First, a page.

Canada took quite a verbal beating at the Copenhagen conference in December. So did Prime Minister Harper, who attended without changing his belief that all countries should agree to a treaty, not just the developed nations.
The usual ragtag group of protesters showed up. One even called Canada the "Fossil of the Year" and displayed mock pictures of Harper. In spite of what Michael Ignatieff says, Canada really needs the cooperation of the US in this matter, as they remain our biggest trading partner.
A recent poll by Compas, paid for by the Frontier Centre for Public Policy, showed that 73 per cent of Canadians want any treaty on global warming delayed or not signed at all. They probably fear the economic costs, especially at a time when the worldwide recession is hardly over.
But polls are polls, and we all know that the results hinge on which questions they ask and to whom.
Respected climate scientist and former head of geography at the University of Winnipeg, Dr. Tim Ball, is no fan of the "climate change gang," including many scientists and of course Al Gore.
Ball claims that the PR around the science at the Copenhagen meeting was disgusting and dishonest. He claims that the warmest years have happened in recent decades because the world has warmed naturally since the end of the "little ice age" in 1680.
Ball insists that the problem has little to do with CO2, and that global temperatures have declined since 2002. He asks the scientists and leaders to "please stop the deceptions."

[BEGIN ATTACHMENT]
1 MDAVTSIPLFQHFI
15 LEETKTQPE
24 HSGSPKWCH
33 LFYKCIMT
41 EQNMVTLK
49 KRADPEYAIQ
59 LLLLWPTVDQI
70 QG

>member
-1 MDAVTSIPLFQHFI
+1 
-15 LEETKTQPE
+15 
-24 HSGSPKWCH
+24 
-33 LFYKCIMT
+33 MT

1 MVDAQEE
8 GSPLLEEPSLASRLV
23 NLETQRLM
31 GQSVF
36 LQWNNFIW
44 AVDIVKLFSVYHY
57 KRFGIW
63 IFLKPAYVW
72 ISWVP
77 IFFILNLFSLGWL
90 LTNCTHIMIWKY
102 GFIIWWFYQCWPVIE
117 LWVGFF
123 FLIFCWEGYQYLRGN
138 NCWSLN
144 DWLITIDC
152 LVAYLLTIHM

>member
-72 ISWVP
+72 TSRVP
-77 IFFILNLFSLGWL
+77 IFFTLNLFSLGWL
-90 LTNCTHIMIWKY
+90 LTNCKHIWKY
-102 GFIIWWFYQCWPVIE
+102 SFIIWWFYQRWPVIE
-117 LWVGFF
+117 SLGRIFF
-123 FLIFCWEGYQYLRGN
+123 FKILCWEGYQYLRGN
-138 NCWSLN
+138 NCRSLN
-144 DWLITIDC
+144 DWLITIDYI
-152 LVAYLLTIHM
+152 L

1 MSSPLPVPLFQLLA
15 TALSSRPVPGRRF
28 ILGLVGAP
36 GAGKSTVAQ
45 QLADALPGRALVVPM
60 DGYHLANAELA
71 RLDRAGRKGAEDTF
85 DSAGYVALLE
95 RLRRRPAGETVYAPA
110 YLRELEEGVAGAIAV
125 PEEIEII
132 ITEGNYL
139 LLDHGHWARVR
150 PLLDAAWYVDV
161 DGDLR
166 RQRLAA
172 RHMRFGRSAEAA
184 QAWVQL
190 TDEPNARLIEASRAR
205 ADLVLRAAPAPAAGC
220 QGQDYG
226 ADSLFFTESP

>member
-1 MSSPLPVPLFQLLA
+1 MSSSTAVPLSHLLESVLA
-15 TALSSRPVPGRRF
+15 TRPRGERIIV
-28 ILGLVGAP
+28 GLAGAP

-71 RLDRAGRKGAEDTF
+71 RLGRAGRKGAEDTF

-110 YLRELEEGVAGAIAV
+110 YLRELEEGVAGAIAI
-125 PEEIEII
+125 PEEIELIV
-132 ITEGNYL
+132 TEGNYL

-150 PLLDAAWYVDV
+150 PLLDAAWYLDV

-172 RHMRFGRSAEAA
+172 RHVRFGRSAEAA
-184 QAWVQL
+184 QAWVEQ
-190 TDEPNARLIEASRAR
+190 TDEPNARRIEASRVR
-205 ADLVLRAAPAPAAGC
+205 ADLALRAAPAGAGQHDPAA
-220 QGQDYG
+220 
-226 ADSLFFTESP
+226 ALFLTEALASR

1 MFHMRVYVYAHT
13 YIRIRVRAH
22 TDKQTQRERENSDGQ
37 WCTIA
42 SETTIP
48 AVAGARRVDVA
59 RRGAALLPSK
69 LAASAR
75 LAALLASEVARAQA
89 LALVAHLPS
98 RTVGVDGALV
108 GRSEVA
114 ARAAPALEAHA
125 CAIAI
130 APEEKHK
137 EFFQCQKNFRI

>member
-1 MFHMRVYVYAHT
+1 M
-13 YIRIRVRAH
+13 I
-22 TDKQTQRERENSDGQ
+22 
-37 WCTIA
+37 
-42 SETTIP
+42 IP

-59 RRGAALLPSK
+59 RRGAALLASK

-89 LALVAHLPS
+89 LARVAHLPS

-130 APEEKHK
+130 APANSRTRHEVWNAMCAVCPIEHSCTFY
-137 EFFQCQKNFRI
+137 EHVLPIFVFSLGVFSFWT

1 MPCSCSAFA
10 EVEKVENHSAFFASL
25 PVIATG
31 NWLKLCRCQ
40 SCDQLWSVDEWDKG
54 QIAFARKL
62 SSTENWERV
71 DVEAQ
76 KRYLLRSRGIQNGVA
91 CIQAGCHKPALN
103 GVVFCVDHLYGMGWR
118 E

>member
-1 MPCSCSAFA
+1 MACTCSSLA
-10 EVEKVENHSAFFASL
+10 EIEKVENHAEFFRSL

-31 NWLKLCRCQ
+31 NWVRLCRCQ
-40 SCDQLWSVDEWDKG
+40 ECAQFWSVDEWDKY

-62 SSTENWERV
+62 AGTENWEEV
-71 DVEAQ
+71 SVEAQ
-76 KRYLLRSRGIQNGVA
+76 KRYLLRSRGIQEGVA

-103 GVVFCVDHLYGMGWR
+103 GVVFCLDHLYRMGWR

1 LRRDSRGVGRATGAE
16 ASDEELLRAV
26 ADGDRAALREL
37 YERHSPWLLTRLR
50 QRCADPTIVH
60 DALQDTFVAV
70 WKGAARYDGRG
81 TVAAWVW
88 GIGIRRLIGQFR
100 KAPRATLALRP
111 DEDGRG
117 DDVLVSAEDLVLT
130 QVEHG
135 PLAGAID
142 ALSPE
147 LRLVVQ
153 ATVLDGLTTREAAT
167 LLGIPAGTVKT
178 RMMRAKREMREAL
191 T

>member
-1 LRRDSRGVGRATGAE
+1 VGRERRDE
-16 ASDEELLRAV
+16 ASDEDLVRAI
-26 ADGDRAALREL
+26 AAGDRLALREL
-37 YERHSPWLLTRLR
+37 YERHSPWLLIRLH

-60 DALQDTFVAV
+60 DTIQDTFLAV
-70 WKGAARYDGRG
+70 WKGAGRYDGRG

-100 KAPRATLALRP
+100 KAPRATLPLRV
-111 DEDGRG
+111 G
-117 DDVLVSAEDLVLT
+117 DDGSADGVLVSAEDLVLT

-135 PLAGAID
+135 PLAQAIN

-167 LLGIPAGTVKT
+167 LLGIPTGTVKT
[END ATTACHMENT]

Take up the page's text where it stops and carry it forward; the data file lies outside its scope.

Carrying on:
Gore, the former US vice president, is back on the climate issue again, long after publishing his book, An Inconvenient Truth. Ball and others claim the book has 35 scientific errors.
One reader expanded on those errors, noting that the pictures of climate change were deceptive and CO2 is less than .04 per cent of the atmosphere.
Polar Bears in danger? The reader notes that Alaska is being overrun with the beasts, whose numbers are 10 times higher than in the 1940s. As well, there are over 100,000 glaciers in North America now, and of course some will melt.
Finally, she calls the claim that tree-cutting is ruining the earth and causing global warming is false, as only two-tenths of one per cent of the earth’s trees are cut down. Plus, trees will grow back.
Let us not forget that today’s Liberals who are now demanding a cap and trade system, signed Canada to the Kyoto treaty then did absolutely nothing to cut emissions.
There is a very interesting environmental group out there led by the Prince of Wales. Its purpose is to save the world’s tropical rainforests.
It is called The Prince’s Rainforests Project, and they have just published a book explaining their proposals. Free to the public, the book is written at a level anyone can understand. The claims, of course, are all one-sided, but very convincing.
They say that over half of the world’s plant and animal species are in rainforests and that the Amazon releases 20 billion tons of moisture every day, helping to water crops thousands of miles away. They also say that deforestation releases more CO2 into the atmosphere than all the world’s cars, planes and ships put together, and that healthy rainforests absorb up to 10 per cent of man’s carbon emissions each year.
The writers recognize that most of the countries with rainforests are poor and that a lot of the land is cleared for subsistence farming or growing food for export. They say most of the rainforests will disappear in 50 years if nothing is done, causing great harm to the world’s climate and economy.
They propose that wealthy countries, which really benefit from the rainforests, pay the poor countries enough money to make it economical for them to keep the forests. The cost is estimated at 25 billion Euros over five years.
The problem is that when wealthy countries give money or aid to poor and mostly undemocratic nations, much of it is stolen or siphoned off by the leadership. If this happened it would leave the poor farmers worse off than at present.
However, the group said a poll of UK adults showed that the majority supports the payment of a small amount of tax money to preserve the rainforests. It is an interesting concept.